[kde-community] Does KDE attempt to attract experienced contributors?
thomas.pfeiffer at kde.org
Fri May 13 12:06:26 BST 2016
On Freitag, 13. Mai 2016 11:06:18 CEST Laszlo Papp wrote:
> On Fri, May 13, 2016 at 11:00 AM, Eike Hein <hein at kde.org> wrote:
> > On 05/13/2016 06:50 PM, Laszlo Papp wrote:
> >> I do not mean to drag KDE experts away, but it seems that freelancing
> >> platforms have become more and more common. Also, many hobby software
> >> projects have undergone some business path. These generally include lots
> >> of FOSS project opportunities these days in my observation, so yeah, the
> >> question is this really: why would you choose working for free rather
> >> doing something similarly interesting for money and probably also with
> >> other experienced engineers?
> > The answer to this has been the same from the very start: Because you
> > think free software matters.
> I apologise if I had not expressed myself correctly. I do mean working on
> some free software for money compared to working on KDE free software for
> free. So, free software does matter, yet you can get (potentially
> well-)paid in return elsewhere.
Here is my perspective on this:
I don't know the actual relative numbers, but many of the commercially
successful open source software projects that I know of have originally
started without any money involved. Of course some Free Software projects have
had financial backing from the start, but many start out as a project people do
in their free time, and then when they realize they can actually make money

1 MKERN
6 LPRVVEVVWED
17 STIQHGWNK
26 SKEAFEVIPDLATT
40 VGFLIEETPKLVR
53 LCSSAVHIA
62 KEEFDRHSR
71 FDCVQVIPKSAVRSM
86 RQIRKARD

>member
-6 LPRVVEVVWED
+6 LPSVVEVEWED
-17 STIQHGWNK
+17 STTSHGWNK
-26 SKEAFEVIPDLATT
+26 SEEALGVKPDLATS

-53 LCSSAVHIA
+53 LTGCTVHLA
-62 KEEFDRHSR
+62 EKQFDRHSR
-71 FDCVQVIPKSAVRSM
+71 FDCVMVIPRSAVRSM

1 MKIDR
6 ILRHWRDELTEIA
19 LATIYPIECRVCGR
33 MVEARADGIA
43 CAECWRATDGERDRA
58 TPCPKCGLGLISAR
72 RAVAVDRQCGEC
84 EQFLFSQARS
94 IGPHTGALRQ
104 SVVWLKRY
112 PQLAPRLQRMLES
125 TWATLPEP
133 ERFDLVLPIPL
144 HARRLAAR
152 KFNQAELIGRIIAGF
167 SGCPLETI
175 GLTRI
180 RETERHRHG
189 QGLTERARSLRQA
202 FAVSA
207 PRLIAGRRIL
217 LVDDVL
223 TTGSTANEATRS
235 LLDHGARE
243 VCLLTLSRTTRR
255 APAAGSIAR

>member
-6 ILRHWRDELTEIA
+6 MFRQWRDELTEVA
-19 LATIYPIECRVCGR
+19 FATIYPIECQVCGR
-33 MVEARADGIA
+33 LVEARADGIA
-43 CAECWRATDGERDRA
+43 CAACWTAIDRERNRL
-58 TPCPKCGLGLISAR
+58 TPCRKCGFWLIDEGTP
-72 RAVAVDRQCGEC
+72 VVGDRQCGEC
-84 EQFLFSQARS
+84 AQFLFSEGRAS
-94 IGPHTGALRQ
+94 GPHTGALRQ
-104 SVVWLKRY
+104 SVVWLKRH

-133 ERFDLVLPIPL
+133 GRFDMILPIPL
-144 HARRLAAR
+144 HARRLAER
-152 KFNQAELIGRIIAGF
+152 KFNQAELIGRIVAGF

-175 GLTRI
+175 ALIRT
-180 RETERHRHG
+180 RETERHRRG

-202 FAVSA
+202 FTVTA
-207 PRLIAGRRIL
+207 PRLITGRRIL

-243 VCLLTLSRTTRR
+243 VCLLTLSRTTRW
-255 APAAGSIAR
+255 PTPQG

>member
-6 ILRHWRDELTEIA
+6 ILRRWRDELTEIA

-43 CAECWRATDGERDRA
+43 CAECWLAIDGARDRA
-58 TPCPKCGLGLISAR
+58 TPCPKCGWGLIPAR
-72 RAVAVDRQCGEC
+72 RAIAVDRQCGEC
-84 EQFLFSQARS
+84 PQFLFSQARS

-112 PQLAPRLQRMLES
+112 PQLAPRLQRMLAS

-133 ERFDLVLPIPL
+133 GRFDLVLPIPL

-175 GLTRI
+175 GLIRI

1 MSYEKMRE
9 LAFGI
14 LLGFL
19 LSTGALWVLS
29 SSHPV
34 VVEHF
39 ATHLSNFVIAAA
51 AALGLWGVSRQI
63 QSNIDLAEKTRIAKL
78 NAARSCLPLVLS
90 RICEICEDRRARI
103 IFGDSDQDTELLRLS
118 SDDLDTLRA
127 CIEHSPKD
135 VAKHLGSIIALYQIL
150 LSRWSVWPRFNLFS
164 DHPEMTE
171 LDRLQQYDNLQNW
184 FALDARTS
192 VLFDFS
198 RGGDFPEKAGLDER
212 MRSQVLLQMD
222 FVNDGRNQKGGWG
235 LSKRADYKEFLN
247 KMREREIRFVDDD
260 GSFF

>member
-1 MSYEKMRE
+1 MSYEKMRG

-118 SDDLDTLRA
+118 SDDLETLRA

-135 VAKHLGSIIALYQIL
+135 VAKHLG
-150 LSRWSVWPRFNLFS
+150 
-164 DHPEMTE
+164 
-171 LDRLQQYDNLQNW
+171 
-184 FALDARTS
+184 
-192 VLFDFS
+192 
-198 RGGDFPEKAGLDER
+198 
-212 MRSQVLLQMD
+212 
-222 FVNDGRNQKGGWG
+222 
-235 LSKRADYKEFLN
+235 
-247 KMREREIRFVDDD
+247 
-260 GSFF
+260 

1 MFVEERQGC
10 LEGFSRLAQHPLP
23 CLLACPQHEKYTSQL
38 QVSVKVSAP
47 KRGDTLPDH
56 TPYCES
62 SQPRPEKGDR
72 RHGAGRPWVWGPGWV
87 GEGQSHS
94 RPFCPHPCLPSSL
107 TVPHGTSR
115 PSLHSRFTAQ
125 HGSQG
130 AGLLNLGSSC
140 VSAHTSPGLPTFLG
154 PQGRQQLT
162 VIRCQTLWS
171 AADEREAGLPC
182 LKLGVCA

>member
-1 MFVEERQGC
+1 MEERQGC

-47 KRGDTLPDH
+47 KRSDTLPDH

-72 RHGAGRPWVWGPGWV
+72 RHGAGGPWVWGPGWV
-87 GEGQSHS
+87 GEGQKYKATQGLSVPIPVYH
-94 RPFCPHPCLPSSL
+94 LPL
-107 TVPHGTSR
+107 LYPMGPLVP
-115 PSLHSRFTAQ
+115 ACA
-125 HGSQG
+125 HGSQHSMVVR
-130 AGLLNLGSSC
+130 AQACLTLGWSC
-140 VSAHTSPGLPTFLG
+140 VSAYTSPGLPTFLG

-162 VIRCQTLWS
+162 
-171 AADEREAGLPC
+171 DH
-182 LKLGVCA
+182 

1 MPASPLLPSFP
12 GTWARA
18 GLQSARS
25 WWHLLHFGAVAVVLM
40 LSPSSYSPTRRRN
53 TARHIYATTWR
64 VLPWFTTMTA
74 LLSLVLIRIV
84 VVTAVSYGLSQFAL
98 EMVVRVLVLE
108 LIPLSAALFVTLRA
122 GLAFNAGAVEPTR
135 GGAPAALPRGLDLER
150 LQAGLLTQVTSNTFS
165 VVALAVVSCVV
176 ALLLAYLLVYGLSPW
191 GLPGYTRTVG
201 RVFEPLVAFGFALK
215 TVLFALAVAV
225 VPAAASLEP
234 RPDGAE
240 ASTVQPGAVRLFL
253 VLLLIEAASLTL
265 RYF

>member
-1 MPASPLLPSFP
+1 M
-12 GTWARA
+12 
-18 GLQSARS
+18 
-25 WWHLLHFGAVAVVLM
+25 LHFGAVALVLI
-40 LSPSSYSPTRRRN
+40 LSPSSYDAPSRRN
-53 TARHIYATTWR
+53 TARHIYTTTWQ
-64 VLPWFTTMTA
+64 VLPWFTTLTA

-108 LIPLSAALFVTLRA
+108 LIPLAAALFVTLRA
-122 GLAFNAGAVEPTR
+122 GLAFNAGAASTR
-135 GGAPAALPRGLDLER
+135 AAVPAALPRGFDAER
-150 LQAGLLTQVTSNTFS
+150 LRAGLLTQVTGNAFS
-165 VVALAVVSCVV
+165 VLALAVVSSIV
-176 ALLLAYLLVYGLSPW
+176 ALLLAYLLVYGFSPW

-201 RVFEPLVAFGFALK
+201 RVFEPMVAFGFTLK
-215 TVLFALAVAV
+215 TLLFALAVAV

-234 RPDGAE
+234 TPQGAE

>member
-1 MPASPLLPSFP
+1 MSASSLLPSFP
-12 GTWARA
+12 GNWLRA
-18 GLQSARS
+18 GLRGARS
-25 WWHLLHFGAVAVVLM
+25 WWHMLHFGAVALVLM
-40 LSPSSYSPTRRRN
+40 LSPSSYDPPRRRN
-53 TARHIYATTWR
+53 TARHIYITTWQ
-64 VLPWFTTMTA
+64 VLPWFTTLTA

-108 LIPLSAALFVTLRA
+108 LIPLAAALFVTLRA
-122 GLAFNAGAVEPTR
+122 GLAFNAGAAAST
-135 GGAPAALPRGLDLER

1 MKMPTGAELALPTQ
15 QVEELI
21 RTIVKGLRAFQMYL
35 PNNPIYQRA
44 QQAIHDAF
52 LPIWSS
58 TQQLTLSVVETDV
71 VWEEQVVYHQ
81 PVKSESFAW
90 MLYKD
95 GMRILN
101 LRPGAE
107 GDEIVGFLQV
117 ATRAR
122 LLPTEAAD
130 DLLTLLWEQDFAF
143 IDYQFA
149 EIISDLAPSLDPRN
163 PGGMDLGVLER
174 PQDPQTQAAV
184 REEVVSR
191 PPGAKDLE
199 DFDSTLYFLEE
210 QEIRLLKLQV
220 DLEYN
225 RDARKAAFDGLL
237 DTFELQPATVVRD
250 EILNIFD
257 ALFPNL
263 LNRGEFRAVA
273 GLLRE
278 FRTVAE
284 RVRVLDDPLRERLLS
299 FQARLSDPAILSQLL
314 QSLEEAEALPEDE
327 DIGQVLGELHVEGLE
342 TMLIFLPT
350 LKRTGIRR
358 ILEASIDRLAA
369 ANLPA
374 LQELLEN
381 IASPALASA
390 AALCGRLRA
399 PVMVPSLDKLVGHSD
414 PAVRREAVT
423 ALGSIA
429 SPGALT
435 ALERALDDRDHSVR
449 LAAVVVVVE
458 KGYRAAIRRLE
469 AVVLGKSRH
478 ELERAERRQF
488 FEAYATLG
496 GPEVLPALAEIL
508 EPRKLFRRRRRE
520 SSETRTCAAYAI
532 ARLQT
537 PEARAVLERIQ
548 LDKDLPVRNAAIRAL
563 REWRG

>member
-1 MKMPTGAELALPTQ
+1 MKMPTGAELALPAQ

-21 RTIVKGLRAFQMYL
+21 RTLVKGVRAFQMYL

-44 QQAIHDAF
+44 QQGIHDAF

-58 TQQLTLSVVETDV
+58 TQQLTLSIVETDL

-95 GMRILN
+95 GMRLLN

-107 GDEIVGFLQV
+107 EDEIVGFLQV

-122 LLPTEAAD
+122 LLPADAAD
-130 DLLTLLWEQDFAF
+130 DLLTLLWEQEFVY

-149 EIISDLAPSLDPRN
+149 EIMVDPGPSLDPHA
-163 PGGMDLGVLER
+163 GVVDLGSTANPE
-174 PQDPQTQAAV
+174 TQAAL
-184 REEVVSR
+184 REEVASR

with them, they do so and turn into actual for-profit companies which pay
people to work on their software.
Even those, however, often still additionally have volunteer contributors, who
just like the software (which they get for free) so much that they contribute
to it for free even when others get paid for doing so (although each
individual usually spends far less time on it than those who get paid for
doing so). ownCloud is a great example here.
What I mean is, we should not divide the world into "Software people make for
free" and "Software people make for money". It's not black and white.
So, if we want to reach people who would like to eventually make a living
working on Free Software (a group to which I clearly belong, and a goal which
I have currently reached by being employed by Blue Systems), we should not shy
away from trying to look for ways we can make money from the software we
Maybe by attracting not only experienced developers, but also people talented
in finding ways to make money off Free Software (of course only in ways which
are compatible with our Manifesto!) we can make more KDE projects generate
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